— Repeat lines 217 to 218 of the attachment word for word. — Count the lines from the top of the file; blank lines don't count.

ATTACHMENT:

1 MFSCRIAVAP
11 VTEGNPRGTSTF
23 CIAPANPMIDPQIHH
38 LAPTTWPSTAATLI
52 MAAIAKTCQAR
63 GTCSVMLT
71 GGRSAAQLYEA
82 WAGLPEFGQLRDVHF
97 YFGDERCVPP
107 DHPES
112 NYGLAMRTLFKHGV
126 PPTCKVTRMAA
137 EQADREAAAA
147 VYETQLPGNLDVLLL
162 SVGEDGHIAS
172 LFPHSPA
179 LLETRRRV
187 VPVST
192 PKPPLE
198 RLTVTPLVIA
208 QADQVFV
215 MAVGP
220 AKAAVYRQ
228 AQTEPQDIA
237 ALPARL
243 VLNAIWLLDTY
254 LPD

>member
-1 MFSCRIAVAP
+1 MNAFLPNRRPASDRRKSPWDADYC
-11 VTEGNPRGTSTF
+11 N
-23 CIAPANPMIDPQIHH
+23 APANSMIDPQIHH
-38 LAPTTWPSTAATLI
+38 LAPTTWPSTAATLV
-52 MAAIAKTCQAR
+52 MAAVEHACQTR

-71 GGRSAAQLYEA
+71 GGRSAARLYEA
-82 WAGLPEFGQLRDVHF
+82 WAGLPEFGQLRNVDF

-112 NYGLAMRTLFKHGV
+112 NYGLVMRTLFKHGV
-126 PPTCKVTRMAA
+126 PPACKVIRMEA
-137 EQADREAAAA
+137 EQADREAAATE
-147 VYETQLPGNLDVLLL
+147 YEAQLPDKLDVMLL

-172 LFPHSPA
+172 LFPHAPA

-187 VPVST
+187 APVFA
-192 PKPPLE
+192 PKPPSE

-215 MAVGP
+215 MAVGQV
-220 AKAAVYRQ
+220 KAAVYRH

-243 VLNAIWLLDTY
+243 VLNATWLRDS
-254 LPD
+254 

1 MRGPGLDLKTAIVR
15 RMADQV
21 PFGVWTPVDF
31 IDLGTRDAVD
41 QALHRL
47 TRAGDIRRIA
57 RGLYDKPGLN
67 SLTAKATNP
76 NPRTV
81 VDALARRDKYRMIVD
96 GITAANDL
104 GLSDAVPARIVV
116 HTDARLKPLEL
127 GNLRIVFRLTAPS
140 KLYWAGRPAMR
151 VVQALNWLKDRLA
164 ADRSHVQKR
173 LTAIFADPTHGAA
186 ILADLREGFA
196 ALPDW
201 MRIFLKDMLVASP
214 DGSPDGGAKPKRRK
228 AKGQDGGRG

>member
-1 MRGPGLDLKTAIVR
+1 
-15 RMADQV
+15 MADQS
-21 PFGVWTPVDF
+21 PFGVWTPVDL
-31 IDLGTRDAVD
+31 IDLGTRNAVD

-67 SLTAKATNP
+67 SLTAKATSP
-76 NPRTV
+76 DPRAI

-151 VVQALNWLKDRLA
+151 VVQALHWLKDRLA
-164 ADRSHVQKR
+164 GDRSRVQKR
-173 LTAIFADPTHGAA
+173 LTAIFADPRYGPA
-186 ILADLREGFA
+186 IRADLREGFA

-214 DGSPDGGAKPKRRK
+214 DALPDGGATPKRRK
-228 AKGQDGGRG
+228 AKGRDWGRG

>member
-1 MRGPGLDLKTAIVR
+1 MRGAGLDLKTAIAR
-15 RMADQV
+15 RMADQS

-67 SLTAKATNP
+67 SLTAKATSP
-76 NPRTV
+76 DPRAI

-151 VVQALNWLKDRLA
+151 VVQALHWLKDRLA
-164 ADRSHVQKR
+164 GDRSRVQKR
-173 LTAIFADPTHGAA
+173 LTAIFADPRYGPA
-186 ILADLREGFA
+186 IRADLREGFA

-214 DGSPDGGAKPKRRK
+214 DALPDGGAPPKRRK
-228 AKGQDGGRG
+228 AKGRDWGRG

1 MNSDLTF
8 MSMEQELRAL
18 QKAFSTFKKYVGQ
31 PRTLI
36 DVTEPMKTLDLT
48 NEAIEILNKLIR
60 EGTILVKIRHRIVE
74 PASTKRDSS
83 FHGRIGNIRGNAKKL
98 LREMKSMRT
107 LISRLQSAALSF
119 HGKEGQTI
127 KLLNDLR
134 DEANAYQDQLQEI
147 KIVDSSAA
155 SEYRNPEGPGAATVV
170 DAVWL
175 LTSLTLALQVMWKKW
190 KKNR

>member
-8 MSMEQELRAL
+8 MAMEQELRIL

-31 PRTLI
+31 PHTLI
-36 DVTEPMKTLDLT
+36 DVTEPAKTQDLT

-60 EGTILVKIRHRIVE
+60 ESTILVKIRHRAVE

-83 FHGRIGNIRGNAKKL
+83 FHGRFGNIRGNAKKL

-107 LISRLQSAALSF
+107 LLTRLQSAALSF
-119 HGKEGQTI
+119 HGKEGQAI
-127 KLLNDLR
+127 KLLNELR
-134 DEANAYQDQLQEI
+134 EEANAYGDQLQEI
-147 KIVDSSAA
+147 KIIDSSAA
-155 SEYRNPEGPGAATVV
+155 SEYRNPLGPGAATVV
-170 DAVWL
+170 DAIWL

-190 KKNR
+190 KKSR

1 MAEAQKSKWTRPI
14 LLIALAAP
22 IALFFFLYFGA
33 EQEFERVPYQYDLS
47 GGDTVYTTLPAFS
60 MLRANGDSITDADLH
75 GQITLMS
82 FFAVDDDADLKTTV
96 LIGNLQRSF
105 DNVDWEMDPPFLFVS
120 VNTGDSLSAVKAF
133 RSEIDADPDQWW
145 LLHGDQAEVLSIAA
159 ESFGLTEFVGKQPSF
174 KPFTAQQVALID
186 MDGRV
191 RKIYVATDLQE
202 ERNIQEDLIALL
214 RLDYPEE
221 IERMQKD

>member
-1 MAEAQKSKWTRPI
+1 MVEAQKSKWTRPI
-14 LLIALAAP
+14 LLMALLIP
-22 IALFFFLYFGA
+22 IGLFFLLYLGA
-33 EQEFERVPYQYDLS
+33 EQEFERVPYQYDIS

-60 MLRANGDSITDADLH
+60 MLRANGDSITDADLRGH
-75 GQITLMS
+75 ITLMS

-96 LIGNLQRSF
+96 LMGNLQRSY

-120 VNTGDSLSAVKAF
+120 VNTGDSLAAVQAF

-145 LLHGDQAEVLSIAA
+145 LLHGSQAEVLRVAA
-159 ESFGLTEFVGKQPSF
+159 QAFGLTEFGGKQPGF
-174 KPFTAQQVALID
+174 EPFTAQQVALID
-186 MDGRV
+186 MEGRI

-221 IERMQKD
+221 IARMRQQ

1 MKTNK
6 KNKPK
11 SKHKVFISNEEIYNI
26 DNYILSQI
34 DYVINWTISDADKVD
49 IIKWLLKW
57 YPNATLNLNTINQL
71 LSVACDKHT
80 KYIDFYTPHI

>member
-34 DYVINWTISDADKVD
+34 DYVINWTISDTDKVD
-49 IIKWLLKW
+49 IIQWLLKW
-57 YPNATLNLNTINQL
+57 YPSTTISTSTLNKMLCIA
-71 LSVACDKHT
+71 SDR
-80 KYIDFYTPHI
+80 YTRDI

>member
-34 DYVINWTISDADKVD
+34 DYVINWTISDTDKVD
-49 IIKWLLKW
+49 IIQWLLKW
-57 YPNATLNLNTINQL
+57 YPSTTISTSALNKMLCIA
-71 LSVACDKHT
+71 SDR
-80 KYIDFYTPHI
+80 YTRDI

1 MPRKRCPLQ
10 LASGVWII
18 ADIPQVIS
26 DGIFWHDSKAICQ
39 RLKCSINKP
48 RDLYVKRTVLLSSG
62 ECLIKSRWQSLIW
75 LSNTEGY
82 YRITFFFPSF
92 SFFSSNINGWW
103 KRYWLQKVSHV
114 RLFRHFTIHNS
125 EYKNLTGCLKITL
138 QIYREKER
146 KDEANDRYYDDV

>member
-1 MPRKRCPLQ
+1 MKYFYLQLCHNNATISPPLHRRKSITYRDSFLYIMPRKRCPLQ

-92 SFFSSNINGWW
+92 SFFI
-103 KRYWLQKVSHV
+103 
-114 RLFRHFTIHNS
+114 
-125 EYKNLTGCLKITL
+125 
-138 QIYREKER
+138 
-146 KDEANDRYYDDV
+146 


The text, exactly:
-145 LLHGDQAEVLSIAA
+145 LLHGSQAEVLRVAA